What’s Your IAQ IQ?

Indoor Air Quality, or IAQ, has become an increasingly important topic in recent years. With awareness of the dangers of poor indoor air quality growing, more people are looking for ways to improve the air quality in their homes and offices. In this blog post, we will discuss what indoor air quality is, the various causes of bad indoor air quality, and how to improve indoor air quality. We’ll also take a quick quiz at the end to assess your new knowledge: Your IAQ IQ!

“According to the American College of Allergy, Asthma, and Immunology, 50% of illnesses can be traced to low-quality indoor air.”

So, what exactly is indoor air quality? Indoor air quality refers to the air quality within buildings and other enclosed spaces. It is a measure of the presence of certain airborne contaminants that can be harmful to human health. Poor indoor air quality can cause a variety of health problems, including respiratory infections, headaches, fatigue, and dizziness.

Spoiler Alert: The right HVAC system can make a dramatic difference in IAQ.

What’s Your HVAC System Got To Do With Indoor Air Quality?

Everything! Think of your furnace and air conditioner as the lungs of your home and you can see how important it is to have a system that’s looking out for your best health. Traditional forced air systems can contribute to the problem by circulating poor quality air throughout your home.

“The EPA estimates that most Americans spend around 90% of their time indoors, which means the indoor air quality in your home or office has a serious impact on your health.”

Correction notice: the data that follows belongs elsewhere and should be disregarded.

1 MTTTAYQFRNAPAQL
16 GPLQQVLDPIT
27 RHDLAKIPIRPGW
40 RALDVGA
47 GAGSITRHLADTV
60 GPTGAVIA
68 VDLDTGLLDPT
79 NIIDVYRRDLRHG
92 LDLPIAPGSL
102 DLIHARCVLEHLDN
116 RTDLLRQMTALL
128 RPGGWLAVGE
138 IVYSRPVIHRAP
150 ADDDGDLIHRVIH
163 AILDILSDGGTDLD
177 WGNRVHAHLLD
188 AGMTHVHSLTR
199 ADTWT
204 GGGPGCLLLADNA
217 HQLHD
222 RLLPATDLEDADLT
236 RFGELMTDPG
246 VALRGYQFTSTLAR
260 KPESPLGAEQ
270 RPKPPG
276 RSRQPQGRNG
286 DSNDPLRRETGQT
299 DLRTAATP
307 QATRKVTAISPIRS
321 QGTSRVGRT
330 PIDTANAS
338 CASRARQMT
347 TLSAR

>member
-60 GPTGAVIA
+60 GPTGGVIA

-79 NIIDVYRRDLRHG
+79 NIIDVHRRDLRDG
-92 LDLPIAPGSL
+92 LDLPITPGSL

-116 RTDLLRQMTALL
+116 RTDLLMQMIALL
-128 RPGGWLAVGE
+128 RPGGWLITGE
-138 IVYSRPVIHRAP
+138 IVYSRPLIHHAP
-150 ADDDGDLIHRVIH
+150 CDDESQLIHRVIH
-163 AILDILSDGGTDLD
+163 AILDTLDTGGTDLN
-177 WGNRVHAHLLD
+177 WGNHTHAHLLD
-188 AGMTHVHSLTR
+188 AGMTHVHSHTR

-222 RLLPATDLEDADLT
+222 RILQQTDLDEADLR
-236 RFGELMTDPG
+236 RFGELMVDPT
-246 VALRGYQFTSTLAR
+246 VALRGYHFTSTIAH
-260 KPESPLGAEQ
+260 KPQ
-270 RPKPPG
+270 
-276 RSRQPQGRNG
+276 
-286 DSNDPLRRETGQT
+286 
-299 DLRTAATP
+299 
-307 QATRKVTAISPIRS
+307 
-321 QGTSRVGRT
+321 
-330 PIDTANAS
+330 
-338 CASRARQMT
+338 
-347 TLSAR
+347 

So, what’s your HVAC system got to do with indoor air quality? A lot!  Your HVAC system is responsible for circulating the air in your home or office, and if it’s not properly maintained, it can circulate harmful contaminants that can cause a variety of health problems. Did you know that a ductless heat pump (aka a ductless mini split) can alleviate many of these problems? More on that later…

The Most Common Causes of Indoor Air Quality Problems

Possible indoor contaminants include:

Asbestos – once seen as a wonder material, it is now prohibited in many nations. It still exists in some older homes, and you might be putting yourself in danger if you come into contact with it.

Biologic agents – substances made from a living organism or its derivatives that are used to prevent, diagnose, or treat cancer and other illnesses. Antibodies, interleukins, and vaccines are examples of biologic medications.

Building materials – are often the culprit behind indoor air pollution. It’s not just the construction process that’s harmful, the materials themselves can be release toxic chemicals into the air for years to come.

Ductwork – What you can’t see can hurt you. Do you know what lurks inside your ductwork? The usual suspects are dust, dirt, debris, mold, mildew, bacteria, and viruses to name a few. Ductwork can also harbor vermin, rodents and insects which can leave behind animal droppings, potential diseases and are a known source of allergies. All of which get circulated through your house with a traditional forced air system.

Heating appliances such as woodstoves, gas ranges, and others – may provide the necessary warmth and ability to cook food, but they frequently deplete life-sustaining oxygen and produce pollutants.

Water Leakage – In and of itself, water is a good thing. The problem is that water can invite mold, mildew, and stagnation. Any leaks or water stagnation are potential threats to your IAQ.